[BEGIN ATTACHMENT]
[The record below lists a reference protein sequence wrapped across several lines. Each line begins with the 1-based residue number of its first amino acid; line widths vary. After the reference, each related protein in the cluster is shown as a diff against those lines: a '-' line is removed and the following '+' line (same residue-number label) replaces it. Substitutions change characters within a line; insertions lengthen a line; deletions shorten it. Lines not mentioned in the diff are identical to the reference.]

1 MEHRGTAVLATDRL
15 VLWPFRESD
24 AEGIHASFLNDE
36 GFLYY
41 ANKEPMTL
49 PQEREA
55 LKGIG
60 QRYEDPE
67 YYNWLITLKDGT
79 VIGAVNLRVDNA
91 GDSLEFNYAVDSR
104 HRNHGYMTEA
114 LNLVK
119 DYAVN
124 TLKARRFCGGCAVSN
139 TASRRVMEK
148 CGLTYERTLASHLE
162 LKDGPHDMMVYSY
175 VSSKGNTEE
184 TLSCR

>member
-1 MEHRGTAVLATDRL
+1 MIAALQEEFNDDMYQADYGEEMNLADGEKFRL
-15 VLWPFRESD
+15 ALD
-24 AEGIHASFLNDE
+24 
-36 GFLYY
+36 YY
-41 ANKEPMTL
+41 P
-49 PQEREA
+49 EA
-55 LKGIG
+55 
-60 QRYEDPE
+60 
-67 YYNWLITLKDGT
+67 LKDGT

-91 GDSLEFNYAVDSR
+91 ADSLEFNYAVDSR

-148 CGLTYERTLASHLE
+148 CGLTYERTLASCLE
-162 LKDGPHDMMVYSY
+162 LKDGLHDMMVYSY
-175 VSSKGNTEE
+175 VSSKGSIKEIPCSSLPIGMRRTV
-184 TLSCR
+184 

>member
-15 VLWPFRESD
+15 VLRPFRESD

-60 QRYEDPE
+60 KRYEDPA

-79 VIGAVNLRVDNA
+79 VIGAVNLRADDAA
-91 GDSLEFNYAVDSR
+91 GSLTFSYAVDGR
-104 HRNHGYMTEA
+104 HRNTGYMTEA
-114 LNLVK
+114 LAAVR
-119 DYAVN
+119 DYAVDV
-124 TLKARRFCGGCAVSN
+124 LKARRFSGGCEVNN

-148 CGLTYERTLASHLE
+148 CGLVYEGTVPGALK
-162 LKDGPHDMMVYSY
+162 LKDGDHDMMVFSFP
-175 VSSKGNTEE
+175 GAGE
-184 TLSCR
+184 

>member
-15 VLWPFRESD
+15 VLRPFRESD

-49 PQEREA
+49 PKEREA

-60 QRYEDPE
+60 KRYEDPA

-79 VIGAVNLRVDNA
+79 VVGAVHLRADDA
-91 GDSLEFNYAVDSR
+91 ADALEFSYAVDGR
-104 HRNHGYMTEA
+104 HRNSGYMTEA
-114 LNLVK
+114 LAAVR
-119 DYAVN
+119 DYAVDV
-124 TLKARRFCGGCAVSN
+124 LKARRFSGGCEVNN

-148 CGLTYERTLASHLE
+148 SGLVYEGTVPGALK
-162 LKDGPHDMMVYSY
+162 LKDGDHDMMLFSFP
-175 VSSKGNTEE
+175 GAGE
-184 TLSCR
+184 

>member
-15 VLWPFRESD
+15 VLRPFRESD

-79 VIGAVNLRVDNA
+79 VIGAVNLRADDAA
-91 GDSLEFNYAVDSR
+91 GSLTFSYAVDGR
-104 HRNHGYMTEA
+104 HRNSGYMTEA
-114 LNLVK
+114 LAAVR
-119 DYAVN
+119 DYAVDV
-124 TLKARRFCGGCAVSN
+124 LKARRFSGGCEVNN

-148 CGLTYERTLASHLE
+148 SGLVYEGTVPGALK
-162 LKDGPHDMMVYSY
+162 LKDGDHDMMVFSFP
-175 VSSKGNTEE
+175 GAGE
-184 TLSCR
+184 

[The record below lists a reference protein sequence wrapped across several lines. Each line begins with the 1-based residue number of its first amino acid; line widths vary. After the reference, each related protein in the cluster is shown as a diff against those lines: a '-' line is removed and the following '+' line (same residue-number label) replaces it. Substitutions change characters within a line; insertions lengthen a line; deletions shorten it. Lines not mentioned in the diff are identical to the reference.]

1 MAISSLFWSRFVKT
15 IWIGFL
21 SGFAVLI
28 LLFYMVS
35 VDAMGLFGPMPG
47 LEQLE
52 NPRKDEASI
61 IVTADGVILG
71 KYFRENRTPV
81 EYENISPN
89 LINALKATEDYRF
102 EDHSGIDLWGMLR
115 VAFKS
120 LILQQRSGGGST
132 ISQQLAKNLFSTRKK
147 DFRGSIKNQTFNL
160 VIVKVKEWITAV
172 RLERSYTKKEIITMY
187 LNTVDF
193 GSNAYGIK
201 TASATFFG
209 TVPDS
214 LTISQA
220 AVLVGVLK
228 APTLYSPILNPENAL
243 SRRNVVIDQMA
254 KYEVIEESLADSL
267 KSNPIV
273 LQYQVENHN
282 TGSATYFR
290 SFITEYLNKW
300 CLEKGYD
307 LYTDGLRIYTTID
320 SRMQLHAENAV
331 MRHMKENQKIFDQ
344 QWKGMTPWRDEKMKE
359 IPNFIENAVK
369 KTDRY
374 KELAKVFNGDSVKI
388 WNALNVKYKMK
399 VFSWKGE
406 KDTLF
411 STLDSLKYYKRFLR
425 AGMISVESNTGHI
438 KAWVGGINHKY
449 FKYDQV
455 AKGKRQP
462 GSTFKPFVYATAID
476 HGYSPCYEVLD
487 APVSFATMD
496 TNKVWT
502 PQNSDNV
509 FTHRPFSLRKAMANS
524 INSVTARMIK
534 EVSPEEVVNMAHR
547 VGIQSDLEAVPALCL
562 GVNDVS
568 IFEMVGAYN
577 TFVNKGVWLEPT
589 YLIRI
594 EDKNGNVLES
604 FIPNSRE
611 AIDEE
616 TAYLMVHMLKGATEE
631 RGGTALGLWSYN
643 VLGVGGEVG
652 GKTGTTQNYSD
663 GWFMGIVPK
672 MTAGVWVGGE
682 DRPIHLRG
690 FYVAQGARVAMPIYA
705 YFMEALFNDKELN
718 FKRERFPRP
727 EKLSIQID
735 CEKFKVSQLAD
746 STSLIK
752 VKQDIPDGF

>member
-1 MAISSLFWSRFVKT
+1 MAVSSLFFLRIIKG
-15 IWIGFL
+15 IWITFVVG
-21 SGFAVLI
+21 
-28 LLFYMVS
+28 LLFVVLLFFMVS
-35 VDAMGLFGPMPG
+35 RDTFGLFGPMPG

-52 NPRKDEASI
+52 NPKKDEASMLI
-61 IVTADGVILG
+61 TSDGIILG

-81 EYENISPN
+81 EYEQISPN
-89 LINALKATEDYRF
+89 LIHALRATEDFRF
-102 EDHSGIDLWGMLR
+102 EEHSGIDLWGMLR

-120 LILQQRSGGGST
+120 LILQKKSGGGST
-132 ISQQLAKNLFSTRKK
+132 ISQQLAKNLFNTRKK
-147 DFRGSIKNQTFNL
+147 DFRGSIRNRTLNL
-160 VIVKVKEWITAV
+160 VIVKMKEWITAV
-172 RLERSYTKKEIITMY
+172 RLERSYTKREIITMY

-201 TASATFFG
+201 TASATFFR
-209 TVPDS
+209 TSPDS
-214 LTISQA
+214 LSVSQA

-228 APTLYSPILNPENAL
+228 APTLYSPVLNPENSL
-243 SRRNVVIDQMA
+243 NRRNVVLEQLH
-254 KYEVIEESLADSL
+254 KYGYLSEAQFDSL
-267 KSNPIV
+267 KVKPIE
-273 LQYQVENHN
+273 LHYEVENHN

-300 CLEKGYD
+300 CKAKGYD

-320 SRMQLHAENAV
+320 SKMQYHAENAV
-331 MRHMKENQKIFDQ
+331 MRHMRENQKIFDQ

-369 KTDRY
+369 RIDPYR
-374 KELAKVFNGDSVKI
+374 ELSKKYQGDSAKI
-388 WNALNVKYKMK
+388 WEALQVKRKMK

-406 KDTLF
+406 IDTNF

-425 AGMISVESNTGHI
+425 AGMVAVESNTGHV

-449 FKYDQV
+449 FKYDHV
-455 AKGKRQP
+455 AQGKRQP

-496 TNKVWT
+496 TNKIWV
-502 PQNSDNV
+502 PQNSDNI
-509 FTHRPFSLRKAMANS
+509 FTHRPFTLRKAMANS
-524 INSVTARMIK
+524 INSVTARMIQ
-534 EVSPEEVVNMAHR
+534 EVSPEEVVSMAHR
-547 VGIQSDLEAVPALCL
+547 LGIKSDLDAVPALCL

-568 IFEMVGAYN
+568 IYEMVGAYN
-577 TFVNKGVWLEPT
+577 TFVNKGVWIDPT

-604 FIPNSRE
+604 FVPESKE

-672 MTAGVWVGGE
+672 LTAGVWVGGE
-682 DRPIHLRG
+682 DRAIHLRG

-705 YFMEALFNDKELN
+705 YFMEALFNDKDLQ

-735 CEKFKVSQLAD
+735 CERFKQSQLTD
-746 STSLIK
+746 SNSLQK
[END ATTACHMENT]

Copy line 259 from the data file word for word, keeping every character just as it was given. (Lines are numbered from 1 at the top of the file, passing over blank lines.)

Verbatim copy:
-374 KELAKVFNGDSVKI